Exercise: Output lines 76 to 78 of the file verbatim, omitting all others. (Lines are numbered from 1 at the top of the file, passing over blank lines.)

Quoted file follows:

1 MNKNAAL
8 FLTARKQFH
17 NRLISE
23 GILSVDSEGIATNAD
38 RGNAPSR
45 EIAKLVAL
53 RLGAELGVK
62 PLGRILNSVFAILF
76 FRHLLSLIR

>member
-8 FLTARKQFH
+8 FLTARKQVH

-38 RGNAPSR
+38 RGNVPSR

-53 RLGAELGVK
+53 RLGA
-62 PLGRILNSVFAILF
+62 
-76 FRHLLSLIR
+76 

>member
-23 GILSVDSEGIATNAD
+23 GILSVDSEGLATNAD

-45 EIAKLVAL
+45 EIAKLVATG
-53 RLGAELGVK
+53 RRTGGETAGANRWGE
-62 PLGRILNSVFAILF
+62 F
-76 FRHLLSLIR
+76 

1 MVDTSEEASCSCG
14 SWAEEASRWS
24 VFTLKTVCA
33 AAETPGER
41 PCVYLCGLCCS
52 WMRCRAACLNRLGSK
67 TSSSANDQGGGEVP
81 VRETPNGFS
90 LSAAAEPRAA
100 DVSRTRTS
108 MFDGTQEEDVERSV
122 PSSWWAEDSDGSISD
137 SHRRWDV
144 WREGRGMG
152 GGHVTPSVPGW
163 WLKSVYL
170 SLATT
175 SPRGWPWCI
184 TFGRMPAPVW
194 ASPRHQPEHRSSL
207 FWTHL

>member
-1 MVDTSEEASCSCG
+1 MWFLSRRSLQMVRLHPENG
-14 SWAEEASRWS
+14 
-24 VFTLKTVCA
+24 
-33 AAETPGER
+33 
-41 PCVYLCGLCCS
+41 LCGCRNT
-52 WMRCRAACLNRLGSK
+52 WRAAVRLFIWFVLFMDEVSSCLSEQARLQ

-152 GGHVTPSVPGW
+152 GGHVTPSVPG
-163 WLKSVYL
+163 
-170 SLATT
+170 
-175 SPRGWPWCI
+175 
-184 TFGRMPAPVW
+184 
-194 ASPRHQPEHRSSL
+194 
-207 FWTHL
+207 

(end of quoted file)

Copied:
-194 ASPRHQPEHRSSL
+194 
-207 FWTHL